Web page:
The medium chosen for the SIB test is a used crankcase mineral lubricating oil composition having an original viscosity of about 325 SUS at 38-- C that had been used in a taxicab that is driven generally for short trips only, thereby causing a buildup of a high concentration of sludge precursors. The oil that is used contains only a refined base mineral lubricating oil, a viscosity index improver, a pour point depressant and zinc dialkyldithiophosphate anti-wear additive. The oil contains no sludge dispersant. A quantity of such used oil is acquired by draining and refilling the taxicab crankcase at 1000-2000 mile intervals.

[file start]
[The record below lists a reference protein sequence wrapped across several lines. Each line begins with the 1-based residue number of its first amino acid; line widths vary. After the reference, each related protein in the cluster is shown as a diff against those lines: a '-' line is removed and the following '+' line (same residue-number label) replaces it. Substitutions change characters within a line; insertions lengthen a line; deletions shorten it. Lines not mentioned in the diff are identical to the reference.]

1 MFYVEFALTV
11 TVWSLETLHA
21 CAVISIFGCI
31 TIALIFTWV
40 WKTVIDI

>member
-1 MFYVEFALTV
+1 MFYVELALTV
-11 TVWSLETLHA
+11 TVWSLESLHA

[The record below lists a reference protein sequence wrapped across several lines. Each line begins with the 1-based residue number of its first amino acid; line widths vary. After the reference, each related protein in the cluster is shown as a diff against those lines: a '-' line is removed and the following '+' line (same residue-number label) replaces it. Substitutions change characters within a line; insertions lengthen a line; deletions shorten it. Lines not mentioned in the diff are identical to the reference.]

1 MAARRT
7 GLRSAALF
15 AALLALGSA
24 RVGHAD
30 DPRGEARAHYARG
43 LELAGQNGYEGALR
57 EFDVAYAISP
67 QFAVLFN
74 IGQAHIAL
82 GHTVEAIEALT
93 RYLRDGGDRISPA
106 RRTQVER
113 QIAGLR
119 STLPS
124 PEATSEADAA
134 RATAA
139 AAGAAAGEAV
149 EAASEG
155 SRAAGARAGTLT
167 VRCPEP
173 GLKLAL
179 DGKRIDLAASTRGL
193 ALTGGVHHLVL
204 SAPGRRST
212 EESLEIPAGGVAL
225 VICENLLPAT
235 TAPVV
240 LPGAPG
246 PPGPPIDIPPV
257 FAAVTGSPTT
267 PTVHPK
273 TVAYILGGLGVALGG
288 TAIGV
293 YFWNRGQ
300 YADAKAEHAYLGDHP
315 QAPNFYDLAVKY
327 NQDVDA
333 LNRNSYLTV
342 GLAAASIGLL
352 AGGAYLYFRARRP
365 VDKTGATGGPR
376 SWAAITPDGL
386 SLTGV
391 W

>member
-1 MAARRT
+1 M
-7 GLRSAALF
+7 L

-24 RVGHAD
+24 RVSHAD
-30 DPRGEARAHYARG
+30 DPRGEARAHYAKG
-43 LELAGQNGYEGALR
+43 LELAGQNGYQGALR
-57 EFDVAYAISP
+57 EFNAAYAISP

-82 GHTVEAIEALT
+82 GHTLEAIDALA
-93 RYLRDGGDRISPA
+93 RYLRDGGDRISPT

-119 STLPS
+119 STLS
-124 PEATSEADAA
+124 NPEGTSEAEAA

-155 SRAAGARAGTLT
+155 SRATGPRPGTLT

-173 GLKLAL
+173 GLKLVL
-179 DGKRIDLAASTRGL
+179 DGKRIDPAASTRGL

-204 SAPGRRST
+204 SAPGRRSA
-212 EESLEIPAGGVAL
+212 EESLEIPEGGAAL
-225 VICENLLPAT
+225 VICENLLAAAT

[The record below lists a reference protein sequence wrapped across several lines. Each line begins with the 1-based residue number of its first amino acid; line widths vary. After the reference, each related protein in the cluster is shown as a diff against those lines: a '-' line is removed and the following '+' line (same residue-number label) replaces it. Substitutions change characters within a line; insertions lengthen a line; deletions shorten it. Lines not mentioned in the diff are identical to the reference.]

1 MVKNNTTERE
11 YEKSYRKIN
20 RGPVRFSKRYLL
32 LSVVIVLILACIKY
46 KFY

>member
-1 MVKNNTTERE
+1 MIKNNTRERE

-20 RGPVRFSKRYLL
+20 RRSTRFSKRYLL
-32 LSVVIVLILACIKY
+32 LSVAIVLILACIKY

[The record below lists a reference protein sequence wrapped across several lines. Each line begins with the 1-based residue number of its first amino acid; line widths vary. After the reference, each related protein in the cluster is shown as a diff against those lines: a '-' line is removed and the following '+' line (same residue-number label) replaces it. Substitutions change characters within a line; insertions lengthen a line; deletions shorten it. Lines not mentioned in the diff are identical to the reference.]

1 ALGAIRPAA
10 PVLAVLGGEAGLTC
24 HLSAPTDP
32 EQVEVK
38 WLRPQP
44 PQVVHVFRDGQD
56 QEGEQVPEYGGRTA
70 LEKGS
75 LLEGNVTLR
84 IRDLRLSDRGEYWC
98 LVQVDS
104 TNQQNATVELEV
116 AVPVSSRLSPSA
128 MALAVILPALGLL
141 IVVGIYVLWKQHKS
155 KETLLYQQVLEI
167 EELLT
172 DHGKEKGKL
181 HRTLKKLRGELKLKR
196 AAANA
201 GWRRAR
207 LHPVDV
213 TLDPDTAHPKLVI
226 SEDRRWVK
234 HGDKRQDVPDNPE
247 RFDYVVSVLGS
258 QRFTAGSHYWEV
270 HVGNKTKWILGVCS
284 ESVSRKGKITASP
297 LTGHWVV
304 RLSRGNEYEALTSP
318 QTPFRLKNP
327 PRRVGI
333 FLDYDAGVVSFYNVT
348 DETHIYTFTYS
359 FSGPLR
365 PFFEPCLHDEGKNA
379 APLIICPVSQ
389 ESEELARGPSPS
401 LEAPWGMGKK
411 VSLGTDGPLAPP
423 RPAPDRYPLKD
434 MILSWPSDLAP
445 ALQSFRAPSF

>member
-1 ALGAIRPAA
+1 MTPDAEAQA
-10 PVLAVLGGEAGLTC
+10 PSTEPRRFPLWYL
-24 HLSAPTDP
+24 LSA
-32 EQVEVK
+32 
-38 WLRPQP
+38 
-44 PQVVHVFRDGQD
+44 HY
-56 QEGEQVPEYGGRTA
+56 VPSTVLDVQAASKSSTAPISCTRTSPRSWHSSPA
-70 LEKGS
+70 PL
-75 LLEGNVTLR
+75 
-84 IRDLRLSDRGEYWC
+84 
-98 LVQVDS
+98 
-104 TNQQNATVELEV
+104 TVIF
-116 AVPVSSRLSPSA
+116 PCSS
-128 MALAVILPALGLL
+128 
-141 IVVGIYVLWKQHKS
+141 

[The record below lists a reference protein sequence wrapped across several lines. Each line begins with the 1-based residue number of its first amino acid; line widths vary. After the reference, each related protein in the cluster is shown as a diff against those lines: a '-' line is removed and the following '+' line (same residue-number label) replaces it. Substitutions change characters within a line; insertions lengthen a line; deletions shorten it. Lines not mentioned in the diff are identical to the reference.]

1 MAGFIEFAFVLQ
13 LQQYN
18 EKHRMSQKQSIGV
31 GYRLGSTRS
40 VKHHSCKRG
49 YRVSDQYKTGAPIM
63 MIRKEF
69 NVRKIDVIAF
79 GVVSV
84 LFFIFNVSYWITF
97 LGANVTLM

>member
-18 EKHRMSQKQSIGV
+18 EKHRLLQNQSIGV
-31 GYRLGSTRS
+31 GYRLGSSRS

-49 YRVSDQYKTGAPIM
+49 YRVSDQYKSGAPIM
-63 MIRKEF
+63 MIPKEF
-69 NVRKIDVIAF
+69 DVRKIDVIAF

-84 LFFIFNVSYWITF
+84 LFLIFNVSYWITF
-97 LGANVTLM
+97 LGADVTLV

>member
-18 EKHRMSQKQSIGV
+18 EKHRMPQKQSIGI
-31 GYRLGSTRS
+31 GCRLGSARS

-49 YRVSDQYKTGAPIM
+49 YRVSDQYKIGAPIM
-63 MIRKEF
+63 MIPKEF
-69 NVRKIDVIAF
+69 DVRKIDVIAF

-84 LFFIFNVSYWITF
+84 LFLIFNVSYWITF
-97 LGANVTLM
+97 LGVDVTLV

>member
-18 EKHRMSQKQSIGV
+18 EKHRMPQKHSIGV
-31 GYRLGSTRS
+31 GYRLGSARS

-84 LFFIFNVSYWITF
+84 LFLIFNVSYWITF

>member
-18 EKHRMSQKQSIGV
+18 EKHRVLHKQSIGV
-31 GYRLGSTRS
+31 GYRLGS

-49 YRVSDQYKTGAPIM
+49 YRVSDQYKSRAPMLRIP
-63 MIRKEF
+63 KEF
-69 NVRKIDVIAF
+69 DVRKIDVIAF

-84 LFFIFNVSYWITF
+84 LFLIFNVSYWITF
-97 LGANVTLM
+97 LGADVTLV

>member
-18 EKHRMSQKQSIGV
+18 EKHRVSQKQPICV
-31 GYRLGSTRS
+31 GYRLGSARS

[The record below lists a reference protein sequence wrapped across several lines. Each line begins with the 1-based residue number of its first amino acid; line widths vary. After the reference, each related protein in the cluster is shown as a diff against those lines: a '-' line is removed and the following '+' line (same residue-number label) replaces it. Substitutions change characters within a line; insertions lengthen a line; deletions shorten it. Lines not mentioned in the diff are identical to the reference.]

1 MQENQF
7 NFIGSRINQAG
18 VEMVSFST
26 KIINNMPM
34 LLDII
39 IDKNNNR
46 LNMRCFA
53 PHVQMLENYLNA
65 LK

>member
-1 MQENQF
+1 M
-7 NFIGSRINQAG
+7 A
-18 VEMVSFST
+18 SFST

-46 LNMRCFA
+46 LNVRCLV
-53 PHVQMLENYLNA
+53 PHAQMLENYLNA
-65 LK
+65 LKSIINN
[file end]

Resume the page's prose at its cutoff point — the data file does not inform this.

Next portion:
The SIB test is conducted in the following manner: the aforesaid used crankcase oil, which is milky brown in color, is freed of sludge by centrifuging for one hour at about 39,000 gravities (gs.). The resulting clear bright red supernatant oil is then decanted from the insoluble sludge particles thereby separated out. However, the supernatant oil still contains oil-soluble sludge precursors which on heating under the conditions employed by this test will tend to form additional oil-insoluble deposits of sludge. The sludge inhibiting properties of the additives being tested are determined by adding to portions of the supernatant used oil, a small amount, such as 0.5, 1 or 2 weight percent, of the particular additive being tested. Ten grams of each blend being tested are placed in a stainless steel centrifuge tube and are heated at 135° C. for 16 hours in the presence of air. Following the heating, the tube containing the oil being tested is cooled and then centrifuged for about 30 minutes at room temperature at about 39,000 gs. Any deposits of new sludge that form in this step are separated from the oil by decanting the supernatant oil and then carefully washing the sludge deposits with 25 ml of heptane to remove all remaining oil from the sludge and further centrifuging. The weight of the new solid sludge that has been formed in the test, in milligrams, is determined by drying the residue and weighing it. The results are reported as amount of precipitated sludge in comparison with the precipitated sludge of a blank not containing any additional additive, which blank is normalized to a rating of 10. The less new sludge precipitated in the presence of the additive, the lower the SIB value and the more effective is the additive as a sludge dispersant. In other words, if the additive gives half as much precipitated sludge as the blank, then it would be rated 5.0 since the blank will be normalized to 10.